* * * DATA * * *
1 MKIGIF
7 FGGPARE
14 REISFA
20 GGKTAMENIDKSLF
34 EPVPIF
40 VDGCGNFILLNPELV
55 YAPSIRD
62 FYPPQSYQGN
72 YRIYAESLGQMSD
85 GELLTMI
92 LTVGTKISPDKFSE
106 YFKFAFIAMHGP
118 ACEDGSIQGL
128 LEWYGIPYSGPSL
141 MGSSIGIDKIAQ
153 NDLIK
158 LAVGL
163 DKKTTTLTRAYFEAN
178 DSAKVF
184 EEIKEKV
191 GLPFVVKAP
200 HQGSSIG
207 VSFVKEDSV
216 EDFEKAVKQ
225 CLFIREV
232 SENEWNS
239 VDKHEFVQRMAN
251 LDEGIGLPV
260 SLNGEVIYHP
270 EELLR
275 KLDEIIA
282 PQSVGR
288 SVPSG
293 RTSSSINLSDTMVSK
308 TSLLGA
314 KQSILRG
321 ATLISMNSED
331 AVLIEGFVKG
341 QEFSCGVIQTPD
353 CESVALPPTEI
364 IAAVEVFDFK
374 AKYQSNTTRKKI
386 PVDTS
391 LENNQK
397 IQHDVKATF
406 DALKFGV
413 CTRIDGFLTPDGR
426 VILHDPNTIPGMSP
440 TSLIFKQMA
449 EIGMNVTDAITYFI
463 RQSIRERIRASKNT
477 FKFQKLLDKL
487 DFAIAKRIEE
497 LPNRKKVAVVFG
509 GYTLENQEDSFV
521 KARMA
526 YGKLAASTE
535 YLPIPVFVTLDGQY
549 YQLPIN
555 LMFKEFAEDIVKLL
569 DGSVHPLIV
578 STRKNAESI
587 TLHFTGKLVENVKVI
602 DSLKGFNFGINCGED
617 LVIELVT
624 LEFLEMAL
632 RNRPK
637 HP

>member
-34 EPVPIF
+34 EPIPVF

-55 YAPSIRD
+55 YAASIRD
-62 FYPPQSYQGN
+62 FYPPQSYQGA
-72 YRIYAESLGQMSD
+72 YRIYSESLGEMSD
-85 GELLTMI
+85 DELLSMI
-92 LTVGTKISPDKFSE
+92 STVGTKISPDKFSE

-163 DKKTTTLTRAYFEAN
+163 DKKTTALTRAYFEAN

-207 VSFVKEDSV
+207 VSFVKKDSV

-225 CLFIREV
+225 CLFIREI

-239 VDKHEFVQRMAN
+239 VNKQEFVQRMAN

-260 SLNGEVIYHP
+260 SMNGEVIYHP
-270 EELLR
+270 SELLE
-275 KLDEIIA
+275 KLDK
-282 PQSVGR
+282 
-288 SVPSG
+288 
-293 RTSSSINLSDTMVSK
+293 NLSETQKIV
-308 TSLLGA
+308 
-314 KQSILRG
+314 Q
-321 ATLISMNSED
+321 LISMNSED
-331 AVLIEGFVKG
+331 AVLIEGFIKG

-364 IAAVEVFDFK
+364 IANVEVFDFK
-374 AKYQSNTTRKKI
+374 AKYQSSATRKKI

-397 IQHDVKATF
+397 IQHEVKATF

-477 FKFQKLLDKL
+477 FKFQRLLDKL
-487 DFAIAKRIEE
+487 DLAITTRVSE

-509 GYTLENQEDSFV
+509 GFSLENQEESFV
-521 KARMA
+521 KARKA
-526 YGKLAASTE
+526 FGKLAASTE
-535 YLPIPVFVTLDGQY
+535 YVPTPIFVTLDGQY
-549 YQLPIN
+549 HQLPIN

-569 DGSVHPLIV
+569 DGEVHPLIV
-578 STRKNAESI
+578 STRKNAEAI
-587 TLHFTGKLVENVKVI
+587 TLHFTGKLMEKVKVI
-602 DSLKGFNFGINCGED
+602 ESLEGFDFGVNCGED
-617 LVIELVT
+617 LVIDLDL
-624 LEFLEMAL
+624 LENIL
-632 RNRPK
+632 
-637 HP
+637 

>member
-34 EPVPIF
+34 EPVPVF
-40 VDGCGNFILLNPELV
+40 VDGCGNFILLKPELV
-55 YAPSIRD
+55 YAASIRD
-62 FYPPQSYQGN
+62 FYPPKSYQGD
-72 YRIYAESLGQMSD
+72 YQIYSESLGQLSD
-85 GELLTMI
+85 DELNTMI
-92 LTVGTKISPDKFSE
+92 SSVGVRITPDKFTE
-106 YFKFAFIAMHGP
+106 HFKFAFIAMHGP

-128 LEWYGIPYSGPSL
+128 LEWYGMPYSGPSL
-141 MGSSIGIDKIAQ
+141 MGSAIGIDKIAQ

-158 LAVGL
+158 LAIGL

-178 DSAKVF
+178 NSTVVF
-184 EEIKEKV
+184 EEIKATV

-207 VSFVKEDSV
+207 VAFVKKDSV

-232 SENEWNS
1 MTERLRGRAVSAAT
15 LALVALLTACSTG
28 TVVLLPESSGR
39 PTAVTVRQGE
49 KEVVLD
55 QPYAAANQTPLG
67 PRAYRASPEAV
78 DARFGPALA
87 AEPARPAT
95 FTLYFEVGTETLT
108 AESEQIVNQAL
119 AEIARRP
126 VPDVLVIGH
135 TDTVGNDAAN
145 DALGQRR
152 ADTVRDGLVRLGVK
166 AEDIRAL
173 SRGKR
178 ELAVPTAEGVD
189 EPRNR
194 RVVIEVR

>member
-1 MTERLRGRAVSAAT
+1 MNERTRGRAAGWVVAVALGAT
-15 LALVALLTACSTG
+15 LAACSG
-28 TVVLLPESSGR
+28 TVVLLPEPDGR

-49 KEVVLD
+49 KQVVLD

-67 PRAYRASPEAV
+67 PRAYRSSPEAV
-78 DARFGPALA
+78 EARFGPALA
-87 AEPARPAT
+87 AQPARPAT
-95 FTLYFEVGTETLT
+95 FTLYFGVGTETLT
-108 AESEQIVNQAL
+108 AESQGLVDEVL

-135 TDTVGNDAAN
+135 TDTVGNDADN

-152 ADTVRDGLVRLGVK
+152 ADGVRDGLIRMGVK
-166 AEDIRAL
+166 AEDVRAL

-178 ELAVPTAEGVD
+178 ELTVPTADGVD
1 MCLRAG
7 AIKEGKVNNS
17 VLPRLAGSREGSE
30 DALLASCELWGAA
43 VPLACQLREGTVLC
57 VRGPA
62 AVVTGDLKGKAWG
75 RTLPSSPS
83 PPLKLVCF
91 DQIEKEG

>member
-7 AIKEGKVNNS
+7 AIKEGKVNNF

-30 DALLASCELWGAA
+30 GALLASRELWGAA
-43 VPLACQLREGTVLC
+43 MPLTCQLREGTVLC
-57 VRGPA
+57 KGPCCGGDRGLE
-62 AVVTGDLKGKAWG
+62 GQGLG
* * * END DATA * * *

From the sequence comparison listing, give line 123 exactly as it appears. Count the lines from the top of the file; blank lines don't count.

+521 KARKA